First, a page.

Seven out of ten kids who are churchgoing at age 18 aren't by age 30.
I could mention oodles of ways in which the church is 'irrelevant' to today's culture, but other people are better at complaining about that than I am.
The cliché response from the church to culture losing interest is to become more fundamentalist. Some churches see that the kids have quit going to church and started square dancing on Saturday night, so they start teaching that square dancing is sinful, it must be, because why else would kids stop going to church?
I've seen a more nuanced response in movements like the contemporary church, emergent church, and seeker-sensitive movements. These movements make it harder for me to believe that God exists.
I suppose these movements have diverse roots, but it seems that the theory behind all of them is that people aren't interested in Christianity because they're not aware of how it relates to their lives.
The phrase 'felt needs' pops up a lot. Back in the sixties, it was more common in evangelism to start the sales job with explaining to marks that they are sinners and are thus damned, and finish with a message about how Jesus will save them from hell if they become Christians.
These newer movements drop the first part of the sales job, because most sinners evidently don't feel like sin is their top problem. The modern strategy is to figure out if someone's looking for community, or healing, or entertainment, or financial stability, and then show them how Jesus can give them that.
If we can make Christianity look more like Pacific Northwest hipster spirituality with yoga mats and candles and incense and craft beer, so much the better.
This doesn't work as well as you'd think.
If you have a non-Christian friend you're trying to convert, and he drinks fair-trade coffee and is militant about recycling, the new strategy is to tell this friend about how Jesus is a militant environmentalist and social justice guru, which is true, but telling people about what Jesus likes isn't the same as encountering Jesus.
There's not a lot of magic to meeting felt needs. Christianity has to give a better sort of peace than can be had from meditation or aromatherapy. Christianity can't just meet a human need for community; people make clubs about tea and model railroads and knitting, we socialize based on who we're related to and where we live. Christianity must lead to an altogether different kind of community. Christians should use knowledge from psychology to heal people's souls, but Christianity has to provide a healing that psychology can't explain.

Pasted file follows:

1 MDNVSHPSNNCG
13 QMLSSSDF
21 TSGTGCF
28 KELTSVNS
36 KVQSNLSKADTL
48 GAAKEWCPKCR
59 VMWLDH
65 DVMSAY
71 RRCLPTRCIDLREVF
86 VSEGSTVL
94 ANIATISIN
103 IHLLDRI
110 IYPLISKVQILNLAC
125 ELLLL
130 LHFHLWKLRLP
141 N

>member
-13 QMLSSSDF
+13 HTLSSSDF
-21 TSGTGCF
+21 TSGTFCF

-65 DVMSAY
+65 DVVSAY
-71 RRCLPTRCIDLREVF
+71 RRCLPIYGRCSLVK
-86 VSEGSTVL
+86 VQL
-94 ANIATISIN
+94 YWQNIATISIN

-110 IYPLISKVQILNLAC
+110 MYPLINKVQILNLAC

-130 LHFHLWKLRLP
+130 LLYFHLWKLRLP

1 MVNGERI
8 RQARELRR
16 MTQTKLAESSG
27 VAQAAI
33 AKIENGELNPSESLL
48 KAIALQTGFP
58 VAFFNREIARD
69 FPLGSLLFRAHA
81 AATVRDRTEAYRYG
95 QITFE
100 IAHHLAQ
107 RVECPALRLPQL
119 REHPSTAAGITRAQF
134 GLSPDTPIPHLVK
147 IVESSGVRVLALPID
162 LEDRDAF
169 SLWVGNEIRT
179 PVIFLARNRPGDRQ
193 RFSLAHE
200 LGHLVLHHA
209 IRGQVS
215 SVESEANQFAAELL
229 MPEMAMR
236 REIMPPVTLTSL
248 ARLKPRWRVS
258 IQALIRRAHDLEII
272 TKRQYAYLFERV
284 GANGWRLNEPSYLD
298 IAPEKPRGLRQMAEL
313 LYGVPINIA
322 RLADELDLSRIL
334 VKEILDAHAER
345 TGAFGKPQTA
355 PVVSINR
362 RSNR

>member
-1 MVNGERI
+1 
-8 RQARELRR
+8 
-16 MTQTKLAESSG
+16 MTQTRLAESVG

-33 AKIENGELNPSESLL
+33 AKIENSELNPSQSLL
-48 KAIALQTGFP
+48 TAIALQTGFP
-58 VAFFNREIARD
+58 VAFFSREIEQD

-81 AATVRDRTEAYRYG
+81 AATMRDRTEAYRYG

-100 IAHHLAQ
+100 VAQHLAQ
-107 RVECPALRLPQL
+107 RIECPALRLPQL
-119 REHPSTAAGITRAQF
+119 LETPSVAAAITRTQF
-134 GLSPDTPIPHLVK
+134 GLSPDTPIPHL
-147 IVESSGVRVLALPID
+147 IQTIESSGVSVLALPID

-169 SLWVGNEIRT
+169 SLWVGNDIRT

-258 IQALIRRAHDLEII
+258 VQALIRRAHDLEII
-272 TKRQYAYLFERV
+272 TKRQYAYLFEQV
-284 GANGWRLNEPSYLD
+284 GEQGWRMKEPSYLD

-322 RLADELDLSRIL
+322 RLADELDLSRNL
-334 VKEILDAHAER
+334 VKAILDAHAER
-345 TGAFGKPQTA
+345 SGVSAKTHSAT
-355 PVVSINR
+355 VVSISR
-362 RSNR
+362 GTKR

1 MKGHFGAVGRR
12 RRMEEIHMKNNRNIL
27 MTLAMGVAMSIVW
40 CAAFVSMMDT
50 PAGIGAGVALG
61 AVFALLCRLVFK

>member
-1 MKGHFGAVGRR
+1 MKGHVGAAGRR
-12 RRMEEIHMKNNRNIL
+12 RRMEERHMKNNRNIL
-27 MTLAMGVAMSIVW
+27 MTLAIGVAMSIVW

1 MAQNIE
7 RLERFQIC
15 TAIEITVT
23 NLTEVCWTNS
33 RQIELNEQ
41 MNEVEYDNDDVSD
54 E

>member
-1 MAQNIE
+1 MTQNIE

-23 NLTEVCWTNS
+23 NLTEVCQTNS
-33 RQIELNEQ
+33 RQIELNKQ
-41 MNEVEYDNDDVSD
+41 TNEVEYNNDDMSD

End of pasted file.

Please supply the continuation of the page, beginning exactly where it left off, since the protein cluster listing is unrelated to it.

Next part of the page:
Relative to Jesus, things like aromatherapy, the Rotary Club, and talking cures are smaller and safer and more believable. Jesus is impossibly hard to believe in and he requires extreme things of us. If you're looking for fulfillment or esteem or peace, Christianity is probably not the shortest path to those things; at least, Jesus didn't seem to think so.
When a non-Christian finds their felt needs met in the church rather than in Jesus, this is a tragedy. If the church makes it too easy for outsiders by fulfilling their felt needs, they might stop short of a dangerous and real relationship with God.
Grandma doesn't have a good marketing department, she doesn't wear cool clothes, she doesn't listen to indie music, she doesn't have a trendy haircut, she's afraid of computers. She used her microwave as a breadbox. I wouldn't have it any other way, because Grandma and I love each other. Movements in Christianity that respond to culture's indifference to the church by trying to make Christianity more relevant scare me, because the church's job isn't relevance, its job is to be God's house, and God is content with living in a tent. The church's job isn't to make God exist, that's God's job. If God is real, our response to culture's loss of interest in the church ought to be faithful reliance on God to demonstrate himself on his own terms. It isn't.